Cashiers


Quick Facts: Cashiers
2017 Median Pay $21,030 per year 
$10.11 per hour
Typical Entry-Level Education No formal educational credential
Work Experience in a Related Occupation None
On-the-job Training Short-term on-the-job training
Number of Jobs, 2016 3,555,500
Job Outlook, 2016-26 -1% (Little or no change)
Employment Change, 2016-26 -30,600

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Cashiering Career, Salary, and Education Information

What cashiers Do

Cashiers process payments from customers purchasing goods and services.

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Cashiers

Duties of cashiers

Cashiers typically do the following:

  • Greet customers

  • Scan or register customers’ purchases

  • Accept payments from customers and give change and receipts

  • Bag or wrap customers’ purchases

  • Process returns and exchanges of merchandise

  • Answer customers’ questions and provide information about store policies

  • Help customers sign up for store rewards programs or credit cards

  • Count the money in their register at the beginning and end of each shift

In some establishments, cashiers have to check the age of their customers when selling age-restricted products, such as alcohol and tobacco. Some cashiers may have duties not directly related to sales and customer service, such as mopping floors, taking out the trash, and other custodial tasks. Others may stock shelves or mark prices on items.

Cashiers use scanners, registers, or calculators to process payments and returns or exchanges of merchandise.


Work Environment for cashiers

Cashiers held about 3.6 million jobs in 2016. The largest employers of cashiers were as follows:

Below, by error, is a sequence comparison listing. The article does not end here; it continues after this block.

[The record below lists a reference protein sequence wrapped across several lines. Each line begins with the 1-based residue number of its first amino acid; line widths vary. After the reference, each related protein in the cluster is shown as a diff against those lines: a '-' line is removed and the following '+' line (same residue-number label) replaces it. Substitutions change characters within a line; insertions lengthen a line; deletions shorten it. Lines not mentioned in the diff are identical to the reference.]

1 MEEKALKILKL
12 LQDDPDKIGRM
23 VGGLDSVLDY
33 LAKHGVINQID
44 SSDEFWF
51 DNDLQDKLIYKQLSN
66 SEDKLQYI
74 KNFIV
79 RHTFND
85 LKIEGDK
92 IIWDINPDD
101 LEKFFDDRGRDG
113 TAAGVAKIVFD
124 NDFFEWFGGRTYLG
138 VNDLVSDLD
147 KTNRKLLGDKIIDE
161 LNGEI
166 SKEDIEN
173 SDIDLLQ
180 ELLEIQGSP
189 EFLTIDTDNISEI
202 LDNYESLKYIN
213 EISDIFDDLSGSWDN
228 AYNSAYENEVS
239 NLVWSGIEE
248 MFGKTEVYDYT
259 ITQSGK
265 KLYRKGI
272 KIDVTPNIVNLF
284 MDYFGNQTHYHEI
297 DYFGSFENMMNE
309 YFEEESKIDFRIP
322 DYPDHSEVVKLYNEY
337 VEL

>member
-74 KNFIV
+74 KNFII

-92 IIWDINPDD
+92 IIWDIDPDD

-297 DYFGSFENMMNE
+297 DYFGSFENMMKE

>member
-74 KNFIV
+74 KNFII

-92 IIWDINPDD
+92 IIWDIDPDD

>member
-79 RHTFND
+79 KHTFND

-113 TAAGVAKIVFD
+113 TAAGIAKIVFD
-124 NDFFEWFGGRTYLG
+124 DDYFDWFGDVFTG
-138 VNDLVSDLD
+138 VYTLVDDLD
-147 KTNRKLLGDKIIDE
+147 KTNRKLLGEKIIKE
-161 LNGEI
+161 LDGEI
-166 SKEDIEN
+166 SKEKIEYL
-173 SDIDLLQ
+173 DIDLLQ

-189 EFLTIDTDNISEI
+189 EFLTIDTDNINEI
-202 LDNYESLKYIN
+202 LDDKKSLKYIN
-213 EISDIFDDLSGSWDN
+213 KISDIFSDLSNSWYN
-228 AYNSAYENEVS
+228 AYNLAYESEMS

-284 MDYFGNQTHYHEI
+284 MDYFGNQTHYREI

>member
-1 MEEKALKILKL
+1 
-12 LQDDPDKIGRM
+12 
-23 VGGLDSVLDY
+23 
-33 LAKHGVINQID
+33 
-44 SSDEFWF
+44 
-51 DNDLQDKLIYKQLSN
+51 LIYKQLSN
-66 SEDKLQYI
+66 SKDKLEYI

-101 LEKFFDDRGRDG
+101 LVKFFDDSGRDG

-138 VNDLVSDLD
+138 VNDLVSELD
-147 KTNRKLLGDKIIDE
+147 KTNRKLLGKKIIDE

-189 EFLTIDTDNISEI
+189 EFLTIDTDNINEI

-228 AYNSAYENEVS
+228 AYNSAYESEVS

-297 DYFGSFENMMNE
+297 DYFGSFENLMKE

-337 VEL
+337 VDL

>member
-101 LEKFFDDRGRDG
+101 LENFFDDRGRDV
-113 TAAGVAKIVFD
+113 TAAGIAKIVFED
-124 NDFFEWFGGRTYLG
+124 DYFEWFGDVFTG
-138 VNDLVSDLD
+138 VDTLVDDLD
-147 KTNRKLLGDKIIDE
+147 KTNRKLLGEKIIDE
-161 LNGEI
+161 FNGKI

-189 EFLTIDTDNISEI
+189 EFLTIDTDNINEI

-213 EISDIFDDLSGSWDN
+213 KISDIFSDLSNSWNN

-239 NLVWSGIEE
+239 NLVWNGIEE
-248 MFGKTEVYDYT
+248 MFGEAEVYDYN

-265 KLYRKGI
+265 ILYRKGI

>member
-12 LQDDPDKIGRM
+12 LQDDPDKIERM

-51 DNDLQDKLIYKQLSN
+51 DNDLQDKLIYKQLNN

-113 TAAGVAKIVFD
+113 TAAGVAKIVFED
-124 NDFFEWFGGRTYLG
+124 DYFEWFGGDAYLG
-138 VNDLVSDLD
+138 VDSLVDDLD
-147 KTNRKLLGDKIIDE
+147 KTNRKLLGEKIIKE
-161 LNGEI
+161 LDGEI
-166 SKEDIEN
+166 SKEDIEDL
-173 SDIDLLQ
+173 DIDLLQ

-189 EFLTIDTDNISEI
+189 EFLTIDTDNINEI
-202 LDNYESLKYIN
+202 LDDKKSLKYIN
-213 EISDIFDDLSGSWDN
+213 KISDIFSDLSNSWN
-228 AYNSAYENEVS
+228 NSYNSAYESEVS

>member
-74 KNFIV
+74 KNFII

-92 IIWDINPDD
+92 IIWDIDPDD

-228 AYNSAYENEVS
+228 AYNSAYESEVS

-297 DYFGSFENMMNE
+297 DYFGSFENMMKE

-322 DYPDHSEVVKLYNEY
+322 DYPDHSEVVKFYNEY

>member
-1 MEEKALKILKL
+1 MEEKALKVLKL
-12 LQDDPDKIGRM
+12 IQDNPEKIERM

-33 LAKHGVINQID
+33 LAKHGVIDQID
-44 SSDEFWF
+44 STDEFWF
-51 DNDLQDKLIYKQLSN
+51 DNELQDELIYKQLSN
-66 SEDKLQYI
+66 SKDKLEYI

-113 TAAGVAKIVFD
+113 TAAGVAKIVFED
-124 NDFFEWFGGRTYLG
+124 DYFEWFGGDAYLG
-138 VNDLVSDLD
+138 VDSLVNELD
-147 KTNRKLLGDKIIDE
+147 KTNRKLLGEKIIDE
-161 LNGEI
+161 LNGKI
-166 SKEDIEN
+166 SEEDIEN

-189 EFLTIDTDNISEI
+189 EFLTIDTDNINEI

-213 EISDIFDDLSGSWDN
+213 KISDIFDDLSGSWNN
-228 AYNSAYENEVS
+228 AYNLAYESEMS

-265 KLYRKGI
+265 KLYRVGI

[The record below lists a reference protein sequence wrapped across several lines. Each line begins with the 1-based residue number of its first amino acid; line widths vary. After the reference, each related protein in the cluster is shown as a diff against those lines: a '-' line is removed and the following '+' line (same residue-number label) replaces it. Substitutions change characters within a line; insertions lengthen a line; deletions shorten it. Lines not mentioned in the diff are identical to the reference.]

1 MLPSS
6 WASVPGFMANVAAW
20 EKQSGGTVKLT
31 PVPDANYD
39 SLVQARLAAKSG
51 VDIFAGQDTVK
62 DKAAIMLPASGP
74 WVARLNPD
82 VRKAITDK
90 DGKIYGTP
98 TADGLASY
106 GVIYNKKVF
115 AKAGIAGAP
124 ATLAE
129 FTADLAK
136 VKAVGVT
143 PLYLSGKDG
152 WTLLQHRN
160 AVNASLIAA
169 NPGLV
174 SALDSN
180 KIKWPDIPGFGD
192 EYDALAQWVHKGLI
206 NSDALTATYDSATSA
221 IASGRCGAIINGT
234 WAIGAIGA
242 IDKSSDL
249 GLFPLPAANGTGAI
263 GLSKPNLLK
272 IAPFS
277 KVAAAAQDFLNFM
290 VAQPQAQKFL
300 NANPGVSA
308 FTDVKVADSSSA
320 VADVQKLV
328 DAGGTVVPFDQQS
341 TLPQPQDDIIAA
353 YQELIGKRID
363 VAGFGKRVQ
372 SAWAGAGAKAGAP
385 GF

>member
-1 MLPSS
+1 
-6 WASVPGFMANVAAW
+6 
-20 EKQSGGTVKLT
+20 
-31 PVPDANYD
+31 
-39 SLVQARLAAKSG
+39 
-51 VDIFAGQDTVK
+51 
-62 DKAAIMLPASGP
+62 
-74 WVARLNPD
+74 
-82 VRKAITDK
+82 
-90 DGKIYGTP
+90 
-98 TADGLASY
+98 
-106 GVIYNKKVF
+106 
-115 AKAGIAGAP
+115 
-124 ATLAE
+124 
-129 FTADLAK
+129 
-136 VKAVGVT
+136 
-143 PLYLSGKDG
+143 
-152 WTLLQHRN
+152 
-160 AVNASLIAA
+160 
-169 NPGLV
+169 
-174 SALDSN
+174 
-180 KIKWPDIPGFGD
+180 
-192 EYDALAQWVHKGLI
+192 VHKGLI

Food and beverage stores: 28%

General merchandise stores: 19%

Gasoline stations: 17%

Restaurants and other eating places: 9%

Pharmacies and drug stores: 5%

The work is often repetitive, and cashiers spend most of their time standing behind counters or checkout stands. Dealing with dissatisfied customers can be stressful.

Work Schedules

Cashiers’ work hours vary by employer. Cashiers often work during weekends and holidays. Some cashiers employed in establishments that operate 24 hours a day, such as gasoline stations, work overnight shifts. Part-time work is common.

Employers may restrict the use of time off from Thanksgiving through early January because that is the busiest time of the year for most retailers.


How to Become a Cashier

Cashiers are trained on the job. There are no formal education requirements to become a cashier.

Education

Although most jobs for cashiers have no specific education requirements, some employers prefer applicants with a high school diploma or equivalent. Cashiers should have a basic knowledge of mathematics, because they need to be able to make change and count the money in their registers.

Training

Cashiers receive on-the-job training, which may last a few weeks. An experienced worker typically helps new cashiers learn how to operate equipment such as scanners or registers.

Advancement

Working as a cashier is often a means to advance to other careers in retail. For example, with experience, cashiers may become customer service representatives or retail sales workers.

Important Qualities

Communication skills. Cashiers must pay attention to customers’ questions and explain pricing.

Customer-service skills. Cashiers must be courteous and friendly when helping customers.